[0048] FIG. 3 is a graph illustrating the ramp up time of a two sided 125 mm.times.250 mm mesh element oven as a function of the radius of the strand and the mesh spacing and power drain of 20 KW.

[0049] FIG. 4 is a composite graph of FIGS. 1 and 2, indicating the regions applicable for high speed oven cooking with a De Luca Element Ratio close to 0.11 ohms/m2.

[0050] FIG. 5 is a photograph of a small 24V oven built using the mesh system.

[0051] FIG. 6 is a photograph of a 0.3 mm.times.0.3 mm mesh using 0.3 mm diameter nichrome wire which operates well at 24V across a 200 mm oven.

DESCRIPTION OF DRAWINGS

[0052] In considering the best mesh design, it is important to evaluate the blackbody radiative area as well as the resistance of the element as a function of the following: [0053] 1) The number of strands per unit area of the mesh [0054] 2) The radius of the mesh strands [0055] 3) The mesh strand material [0056] 4) The potential for radiation occlusion between strands.

[0057] FIG. 1 describes the blackbody area as a function of the number of strands and the strand spacing of the mesh. Interestingly, the surface area is independent of the radius of the wire strand if the spacing is made a function of the radius.

[0058] Using equation 5 from above, the resistance of the mesh can be calculated for a specific wire strand radius. FIG. 2 illustrates the electrical resistance of a nichrome mesh element as a function of the radius of the strand and the mesh spacing. Limitation in Equation 5 become apparent as the number of strands becomes very high and the resistance becomes very low; thus atomic effects associated with random movement of electrons in the metal at room temperature form a minimum resistive threshold.

[0059] Using nichrome as the strand material in the mesh and operating the system at 20 KW, the ramp up time to achieve an operating temperature of 1400 degrees K is a function of the strand radius and the mesh spacing (note that a nominal mesh size of two times 125 mm.times.250 mm is used). FIG. 3 illustrates the region below which a ramp up of less than 2 seconds is achievable (note that wire radius above 0.5 mm are not shown due to the long required ramp up times).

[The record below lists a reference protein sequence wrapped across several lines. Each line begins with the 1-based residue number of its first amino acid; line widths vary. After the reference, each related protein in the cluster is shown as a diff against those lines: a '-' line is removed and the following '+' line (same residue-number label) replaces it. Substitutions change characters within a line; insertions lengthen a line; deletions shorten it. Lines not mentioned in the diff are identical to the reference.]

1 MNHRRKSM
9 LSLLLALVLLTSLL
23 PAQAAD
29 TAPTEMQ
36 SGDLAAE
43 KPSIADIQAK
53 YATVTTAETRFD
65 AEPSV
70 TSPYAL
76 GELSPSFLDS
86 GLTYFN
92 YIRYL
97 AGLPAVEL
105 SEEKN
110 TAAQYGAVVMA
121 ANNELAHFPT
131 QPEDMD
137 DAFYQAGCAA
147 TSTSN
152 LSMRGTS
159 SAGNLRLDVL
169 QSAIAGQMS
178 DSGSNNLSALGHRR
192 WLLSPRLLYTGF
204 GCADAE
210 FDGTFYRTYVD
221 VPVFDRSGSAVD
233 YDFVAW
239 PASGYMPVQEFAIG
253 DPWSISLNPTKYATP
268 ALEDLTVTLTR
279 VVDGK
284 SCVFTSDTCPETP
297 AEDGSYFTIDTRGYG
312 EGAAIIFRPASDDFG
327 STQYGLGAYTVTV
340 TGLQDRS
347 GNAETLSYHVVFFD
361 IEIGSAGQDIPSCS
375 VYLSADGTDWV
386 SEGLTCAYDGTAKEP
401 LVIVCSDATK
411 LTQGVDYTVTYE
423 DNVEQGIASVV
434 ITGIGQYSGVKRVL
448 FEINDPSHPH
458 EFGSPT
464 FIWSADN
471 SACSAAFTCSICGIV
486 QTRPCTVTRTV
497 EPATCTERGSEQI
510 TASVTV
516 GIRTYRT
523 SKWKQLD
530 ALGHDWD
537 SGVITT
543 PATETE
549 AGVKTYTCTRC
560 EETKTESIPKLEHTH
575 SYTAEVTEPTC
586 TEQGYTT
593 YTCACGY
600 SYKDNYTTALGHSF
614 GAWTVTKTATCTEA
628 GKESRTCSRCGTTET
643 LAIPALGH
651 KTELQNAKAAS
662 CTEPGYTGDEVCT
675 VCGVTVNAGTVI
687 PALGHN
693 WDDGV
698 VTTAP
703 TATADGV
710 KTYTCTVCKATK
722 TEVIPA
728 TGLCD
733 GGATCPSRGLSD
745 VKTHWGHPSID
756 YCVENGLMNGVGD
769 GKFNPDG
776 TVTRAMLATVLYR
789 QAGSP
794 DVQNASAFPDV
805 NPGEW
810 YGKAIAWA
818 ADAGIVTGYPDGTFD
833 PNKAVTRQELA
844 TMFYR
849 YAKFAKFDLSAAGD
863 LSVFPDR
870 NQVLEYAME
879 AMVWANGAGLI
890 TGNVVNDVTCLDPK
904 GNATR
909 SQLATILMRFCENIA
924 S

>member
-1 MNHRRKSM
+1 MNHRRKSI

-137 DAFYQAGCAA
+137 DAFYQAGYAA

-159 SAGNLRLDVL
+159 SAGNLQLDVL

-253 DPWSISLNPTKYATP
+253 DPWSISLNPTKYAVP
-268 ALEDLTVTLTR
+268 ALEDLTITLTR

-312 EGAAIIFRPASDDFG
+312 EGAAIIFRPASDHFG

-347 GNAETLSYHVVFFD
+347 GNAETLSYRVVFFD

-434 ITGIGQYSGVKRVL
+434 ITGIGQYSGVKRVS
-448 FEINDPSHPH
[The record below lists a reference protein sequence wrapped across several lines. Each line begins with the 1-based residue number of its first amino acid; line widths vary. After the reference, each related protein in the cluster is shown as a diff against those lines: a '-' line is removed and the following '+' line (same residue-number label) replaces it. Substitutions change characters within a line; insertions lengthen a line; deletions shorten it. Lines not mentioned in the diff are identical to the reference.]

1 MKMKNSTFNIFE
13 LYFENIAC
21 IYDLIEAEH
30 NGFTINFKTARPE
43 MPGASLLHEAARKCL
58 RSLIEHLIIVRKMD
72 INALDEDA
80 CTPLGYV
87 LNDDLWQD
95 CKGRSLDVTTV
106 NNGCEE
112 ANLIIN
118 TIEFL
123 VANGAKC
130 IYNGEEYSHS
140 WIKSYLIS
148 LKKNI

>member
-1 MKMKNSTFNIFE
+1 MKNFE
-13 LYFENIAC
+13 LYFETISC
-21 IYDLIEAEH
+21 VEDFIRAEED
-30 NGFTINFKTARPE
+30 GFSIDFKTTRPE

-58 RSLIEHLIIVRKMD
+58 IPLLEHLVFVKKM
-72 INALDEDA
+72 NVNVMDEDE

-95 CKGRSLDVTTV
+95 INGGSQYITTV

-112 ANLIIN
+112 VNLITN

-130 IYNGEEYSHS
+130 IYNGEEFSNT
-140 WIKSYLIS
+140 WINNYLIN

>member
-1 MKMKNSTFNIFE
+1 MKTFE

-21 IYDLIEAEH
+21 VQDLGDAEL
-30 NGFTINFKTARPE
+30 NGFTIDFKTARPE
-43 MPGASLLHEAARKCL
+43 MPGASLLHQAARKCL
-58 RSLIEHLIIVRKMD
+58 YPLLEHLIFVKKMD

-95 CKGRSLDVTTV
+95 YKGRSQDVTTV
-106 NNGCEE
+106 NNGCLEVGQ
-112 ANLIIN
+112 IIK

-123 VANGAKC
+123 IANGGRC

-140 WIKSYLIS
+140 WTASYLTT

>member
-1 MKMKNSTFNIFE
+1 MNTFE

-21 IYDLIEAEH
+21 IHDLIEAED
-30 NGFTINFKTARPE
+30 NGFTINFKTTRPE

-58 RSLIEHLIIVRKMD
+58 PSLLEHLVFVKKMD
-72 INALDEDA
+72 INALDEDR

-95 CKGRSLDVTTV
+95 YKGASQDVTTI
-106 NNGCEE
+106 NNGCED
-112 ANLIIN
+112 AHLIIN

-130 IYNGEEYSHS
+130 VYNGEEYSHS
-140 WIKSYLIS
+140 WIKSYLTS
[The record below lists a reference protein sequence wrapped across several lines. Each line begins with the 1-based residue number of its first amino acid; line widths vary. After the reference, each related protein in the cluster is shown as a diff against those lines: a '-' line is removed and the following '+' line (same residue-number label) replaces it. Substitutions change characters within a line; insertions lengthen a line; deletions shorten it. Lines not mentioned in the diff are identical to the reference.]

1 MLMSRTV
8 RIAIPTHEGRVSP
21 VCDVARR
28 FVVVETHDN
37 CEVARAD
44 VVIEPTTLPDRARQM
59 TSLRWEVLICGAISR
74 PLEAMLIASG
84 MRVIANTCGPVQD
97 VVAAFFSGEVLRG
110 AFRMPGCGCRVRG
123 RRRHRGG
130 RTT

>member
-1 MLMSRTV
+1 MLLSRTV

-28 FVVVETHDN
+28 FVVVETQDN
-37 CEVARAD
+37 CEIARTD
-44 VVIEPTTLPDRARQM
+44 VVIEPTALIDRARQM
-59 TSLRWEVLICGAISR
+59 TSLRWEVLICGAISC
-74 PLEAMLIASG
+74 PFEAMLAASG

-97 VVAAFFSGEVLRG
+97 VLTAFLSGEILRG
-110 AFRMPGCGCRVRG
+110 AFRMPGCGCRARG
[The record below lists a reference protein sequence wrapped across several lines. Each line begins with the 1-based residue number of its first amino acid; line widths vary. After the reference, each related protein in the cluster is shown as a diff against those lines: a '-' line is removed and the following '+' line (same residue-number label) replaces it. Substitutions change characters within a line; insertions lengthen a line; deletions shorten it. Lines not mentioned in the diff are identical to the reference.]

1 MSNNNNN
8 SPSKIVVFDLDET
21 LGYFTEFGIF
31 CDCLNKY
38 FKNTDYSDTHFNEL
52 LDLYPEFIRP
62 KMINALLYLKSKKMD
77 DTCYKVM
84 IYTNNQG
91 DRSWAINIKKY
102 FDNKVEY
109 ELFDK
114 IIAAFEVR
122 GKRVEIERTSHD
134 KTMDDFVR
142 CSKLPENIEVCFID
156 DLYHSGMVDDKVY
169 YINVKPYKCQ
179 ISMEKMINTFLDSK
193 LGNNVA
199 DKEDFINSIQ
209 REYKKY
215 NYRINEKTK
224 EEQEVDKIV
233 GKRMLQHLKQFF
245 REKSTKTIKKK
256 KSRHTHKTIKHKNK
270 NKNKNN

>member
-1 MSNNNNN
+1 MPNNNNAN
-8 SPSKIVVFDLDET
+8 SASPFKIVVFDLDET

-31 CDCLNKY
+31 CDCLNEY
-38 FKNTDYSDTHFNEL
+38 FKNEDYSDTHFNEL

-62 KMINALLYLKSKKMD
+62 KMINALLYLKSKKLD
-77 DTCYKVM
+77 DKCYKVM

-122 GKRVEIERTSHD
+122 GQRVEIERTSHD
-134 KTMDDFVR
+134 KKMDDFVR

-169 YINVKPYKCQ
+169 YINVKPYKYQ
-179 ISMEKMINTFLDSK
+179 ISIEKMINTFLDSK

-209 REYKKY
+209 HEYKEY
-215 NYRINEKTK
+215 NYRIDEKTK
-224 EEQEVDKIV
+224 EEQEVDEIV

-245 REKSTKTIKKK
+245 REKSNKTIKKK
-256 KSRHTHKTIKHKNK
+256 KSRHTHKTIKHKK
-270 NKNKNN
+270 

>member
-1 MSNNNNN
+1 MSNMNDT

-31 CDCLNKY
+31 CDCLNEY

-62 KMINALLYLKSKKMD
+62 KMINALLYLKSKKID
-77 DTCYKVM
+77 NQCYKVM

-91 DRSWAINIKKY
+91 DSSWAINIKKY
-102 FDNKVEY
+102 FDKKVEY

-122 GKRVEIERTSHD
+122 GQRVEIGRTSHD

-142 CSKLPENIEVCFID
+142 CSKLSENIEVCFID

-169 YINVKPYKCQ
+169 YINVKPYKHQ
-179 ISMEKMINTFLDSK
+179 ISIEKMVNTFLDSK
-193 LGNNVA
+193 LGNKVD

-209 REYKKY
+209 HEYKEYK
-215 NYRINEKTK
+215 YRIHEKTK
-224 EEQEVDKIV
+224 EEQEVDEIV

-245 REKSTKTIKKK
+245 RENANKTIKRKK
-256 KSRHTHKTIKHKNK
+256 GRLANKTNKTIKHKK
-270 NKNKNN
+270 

[0060] FIG. 4 is a composite graph of FIGS. 1 and 2, indicating the regions applicable for high speed oven cooking with a De Luca Element Ratio close to 0.11 ohms/m2.

[0061] FIG. 5 is a photograph of oven 3 with top and bottom wire mesh elements 1 and 2 each 125 mm.times.230 mm and operated at 24V. Each wire mesh (1 and 2) has 766-125 mm long filaments woven across 416-230 mm long elements, each element 0.3 mm in diameter. A 24 V battery source is placed across the length of the 766 elements at bus bars 4 and 5. The wire surface area for a single strand of 0.14 mm diameter wire is 0.000440 m2/m. Thus, a total surface area (for combined top and bottom elements) can be calculated as:

Total Blackbody Radiating Area=2.times.0.000440.times.(416.times.0.23+766.times.0.125)=0.168 m2

[0062] The resistance across bus bars 4 and 5 as well as 6 and 7 was measured at 0.04+/-0.01 ohms. (Note that bars 4 and 6 as well as 5 and 7 are connected by cross bars 8 and 9 respectively.) Thus calculating the De Luca Element Ratio for the elements gives:

0.02 ohms+/-0.01 ohms/0.168m2=0.119+/-0.06 ohms/m2

which is within experimental error to the desired value for the De Luca Element Ratio providing the most optimal cook time. These experimental values also match closely to the expected values shown in FIG. 4.

[0063] Panels 10 and 11 are reflectors used to help focus the radiation towards the item placed in area 12.

[0064] FIG. 6 is close up photograph of the wire mesh 1 from FIG. 5, Mesh 1 is a 0.3 mm.times.0.3 mm mesh (2.times.R) using 0.14 mm diameter nichrome wire and operates well at 24V. Caliper 20 has a spacing between ends 21 and 22 of 2.0 mm for reference, bounding approximately 7 strands (spacing of 0.3 mm between strands).

* * * * *